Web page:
Every one of the same mind so far - myself included. The sexualisation of children is deeply sinister, and can only be pandered to by paretns who simply don't think seriously about what their children thjink and feel as they grow and question the world around them. My fourteen year old constantly maons about being treated 'like a child' but that's what she is, and I'm her Dad, and if I have to remind her of that twenty times a day, that's fine by me - but it is a struggle sometimes. It's like this - from 0 - about 13 you are God on earth, and everything you say is the definitive answer, from 14 to about 18, you are the killjoy who is determined to stop your teenager from having any fun at all, and from 18 onwards, you are a fallable but fundamentally caring person - which is what you were all along, but it takes an adult to see where their parents get their ideas from !
I'm so glad to read all your answers, I thought I was just getting very old and unreasonable but I totally agree with you all. How little girls can be expected to play comfortably and freely in thongs is beyond me. There's plenty of time for them to experience the discomfort (and cold!) from wearing these things. The blurring of the distinction between children and adults has made the world a more inhibited and less safe place for them at a time when they should be able to just enjoy being children.
nice one, Treaclefight. :-)
I think it's absolutely disgusting that parents dress their children in g-strings. Sorry to sound archaic but they're just kids and it seems as if children aren't allowed to be children anymore. They're expected to be mini-adults at the age of 8 and i think their naivity is being stolen. What's the rush to make them grow up? They'll have plenty of time being an adult, why can't they be allowed to enjoy their childhood? I went into an underwear shop with a friend of mine and they were selling sexy, fur lined, leopard print thongs and underwired bras for kids as young as 6. Any parent who would buy and let their kid wear something like that deserves a visit from social services. Also I don't think that the images being shown in the media do them any favours. I know that it shouldn't matter, but britney and the rest are role models for these kids and children are obviously going to want to copy their idols...but there has to be a limit, doesn't there? Sorry about the rant but it infuriates me!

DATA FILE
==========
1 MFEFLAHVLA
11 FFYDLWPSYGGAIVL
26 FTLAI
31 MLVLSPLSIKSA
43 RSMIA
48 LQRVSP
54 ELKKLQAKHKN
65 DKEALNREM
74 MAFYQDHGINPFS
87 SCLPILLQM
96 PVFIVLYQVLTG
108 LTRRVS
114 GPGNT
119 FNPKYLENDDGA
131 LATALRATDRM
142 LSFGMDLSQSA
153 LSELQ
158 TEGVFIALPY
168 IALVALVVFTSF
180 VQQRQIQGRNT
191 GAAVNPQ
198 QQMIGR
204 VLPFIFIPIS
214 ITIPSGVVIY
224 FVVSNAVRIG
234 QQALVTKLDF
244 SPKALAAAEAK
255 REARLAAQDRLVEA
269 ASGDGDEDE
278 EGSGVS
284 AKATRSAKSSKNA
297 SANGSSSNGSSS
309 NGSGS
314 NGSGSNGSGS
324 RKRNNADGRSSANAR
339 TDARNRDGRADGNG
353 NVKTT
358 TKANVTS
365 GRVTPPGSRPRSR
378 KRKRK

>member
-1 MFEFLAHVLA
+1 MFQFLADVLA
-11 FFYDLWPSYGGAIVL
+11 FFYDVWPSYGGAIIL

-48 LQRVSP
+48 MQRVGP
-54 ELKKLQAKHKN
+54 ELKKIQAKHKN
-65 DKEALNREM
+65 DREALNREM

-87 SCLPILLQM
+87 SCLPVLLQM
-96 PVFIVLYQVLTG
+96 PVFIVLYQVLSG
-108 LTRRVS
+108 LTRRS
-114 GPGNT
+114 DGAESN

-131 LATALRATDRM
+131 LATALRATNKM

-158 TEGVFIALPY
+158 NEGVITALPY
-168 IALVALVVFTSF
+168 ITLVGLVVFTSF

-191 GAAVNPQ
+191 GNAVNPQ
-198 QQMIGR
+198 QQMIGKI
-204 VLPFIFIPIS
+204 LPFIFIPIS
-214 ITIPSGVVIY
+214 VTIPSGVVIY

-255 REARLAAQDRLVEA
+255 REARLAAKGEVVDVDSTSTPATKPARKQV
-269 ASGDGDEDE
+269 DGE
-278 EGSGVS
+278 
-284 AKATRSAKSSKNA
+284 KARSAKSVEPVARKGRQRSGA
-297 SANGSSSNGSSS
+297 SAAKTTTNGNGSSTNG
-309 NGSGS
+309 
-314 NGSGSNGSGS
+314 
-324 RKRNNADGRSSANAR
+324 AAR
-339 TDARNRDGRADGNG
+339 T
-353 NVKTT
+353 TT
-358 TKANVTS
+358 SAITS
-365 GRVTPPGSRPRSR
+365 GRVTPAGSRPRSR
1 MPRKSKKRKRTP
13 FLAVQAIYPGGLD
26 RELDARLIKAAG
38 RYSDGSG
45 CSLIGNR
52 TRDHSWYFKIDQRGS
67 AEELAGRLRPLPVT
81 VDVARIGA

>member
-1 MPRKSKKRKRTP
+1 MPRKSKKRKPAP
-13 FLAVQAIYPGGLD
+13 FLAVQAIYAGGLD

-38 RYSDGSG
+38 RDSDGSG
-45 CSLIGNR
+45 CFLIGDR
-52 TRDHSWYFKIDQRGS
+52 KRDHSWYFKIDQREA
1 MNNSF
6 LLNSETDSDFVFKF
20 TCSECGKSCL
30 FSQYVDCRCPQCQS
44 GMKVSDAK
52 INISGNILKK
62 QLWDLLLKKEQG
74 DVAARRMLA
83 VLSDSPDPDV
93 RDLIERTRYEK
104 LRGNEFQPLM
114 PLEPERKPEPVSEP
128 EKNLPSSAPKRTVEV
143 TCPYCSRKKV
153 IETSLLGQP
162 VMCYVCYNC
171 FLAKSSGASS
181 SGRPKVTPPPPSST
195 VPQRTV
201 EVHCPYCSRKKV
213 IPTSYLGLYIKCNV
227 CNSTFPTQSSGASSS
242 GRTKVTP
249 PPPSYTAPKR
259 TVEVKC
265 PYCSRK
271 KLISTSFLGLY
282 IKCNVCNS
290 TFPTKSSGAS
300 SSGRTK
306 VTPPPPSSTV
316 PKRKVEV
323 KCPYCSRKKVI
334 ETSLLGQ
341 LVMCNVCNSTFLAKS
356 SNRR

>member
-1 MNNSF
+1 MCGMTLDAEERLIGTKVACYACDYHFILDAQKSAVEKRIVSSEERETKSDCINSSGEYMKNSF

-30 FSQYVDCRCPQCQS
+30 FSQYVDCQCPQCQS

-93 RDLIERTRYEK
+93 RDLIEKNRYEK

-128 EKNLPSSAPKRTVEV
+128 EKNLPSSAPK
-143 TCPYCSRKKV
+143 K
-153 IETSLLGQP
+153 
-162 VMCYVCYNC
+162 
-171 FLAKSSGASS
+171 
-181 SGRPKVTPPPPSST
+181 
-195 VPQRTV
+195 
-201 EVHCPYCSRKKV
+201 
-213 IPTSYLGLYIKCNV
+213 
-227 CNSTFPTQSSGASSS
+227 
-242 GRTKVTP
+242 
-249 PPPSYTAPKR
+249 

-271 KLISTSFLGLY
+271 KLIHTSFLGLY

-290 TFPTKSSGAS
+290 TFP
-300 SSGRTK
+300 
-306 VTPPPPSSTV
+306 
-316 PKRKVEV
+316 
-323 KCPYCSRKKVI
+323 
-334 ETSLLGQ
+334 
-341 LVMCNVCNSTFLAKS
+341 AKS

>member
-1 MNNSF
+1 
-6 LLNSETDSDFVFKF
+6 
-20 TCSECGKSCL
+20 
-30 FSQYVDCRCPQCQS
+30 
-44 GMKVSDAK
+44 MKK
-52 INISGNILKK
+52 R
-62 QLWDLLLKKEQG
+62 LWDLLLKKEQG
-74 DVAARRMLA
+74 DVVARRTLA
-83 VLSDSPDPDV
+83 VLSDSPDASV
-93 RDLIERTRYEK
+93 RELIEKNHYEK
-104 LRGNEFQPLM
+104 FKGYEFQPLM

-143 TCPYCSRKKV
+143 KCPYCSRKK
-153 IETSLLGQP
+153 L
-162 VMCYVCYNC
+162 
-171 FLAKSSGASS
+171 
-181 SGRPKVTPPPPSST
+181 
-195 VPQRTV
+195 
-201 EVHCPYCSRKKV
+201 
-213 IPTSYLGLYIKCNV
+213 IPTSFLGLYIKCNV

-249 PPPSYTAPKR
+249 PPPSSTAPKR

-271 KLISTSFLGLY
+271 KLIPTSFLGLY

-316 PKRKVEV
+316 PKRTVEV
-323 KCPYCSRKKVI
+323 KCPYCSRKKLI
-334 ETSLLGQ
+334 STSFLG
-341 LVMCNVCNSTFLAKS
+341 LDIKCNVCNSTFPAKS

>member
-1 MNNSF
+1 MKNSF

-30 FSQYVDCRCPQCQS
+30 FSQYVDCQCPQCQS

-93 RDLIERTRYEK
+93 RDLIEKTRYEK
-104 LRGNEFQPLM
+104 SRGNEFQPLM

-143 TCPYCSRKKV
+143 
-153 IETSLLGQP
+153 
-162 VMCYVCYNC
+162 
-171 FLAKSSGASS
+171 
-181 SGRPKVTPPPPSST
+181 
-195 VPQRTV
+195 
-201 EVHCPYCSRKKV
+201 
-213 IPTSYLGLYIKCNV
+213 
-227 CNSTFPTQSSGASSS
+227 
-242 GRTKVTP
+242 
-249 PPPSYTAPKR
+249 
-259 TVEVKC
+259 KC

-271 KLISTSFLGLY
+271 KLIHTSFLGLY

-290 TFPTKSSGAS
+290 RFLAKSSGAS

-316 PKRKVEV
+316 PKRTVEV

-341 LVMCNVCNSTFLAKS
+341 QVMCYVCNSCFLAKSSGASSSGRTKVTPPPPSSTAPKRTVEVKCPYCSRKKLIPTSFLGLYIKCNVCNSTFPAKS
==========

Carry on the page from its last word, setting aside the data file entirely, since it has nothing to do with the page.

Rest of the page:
Barbie dolls are banned in my household, as are idiot parents, but how dare a bureaucracy dictate on underwear. Get on with stamping out incest and rape, thanks.
Janetex - are you saying that we shouldn't be criticising people for letting their kids wear such underwear? I would have thought that it was more likely that they would attract the attentions of a paedophile wearing such gear ("They were asking for it, dressed like that, your honour"), thus increasing the likelyhood of incest/rape. I'm with the people who think that it is inappropriate, but it seems as if a large section of society is quite happy to deprive their children of childhood, and move them straight into adulthood.
I agree with Janetex, What right have people to dictate what my children wear. I'm sending mine in crotchless knickers and peep hole bras next week. Yes its about fashion but its more about looking good in tight trousers. Fetish wear is fashionable in some circles but I wouldnt be sending my 11 year old to school in a Gimp suit.
I think children are children for only a short amount of time and need to be brought in fashions that are suitable for children i support the move of suspension because what willl those girls grow up to be like? living near to where they were suspended from and know the town the children grow up to fast in this area they should allow to kids for those few years at least instead of rushing them into adult hood.
So when they forget their PE kit and do gym in their knickers, they'll be running about in a thong. Not right, surely?
You're judging it from your own perspective, ie, 'thongs are sexy, therefore children must not wear them'. Children merely see what fashions are about and want to copy them, copy what their mum does, copy what their big sister wears. That's all - it's simply copying and wanting to be grown up. Nothing to do with sex or sexiness. If you find a 9-y/o provocative, perhaps you should be examining yourself. 60 years ago you'd all have been worrying about knee-length skirts...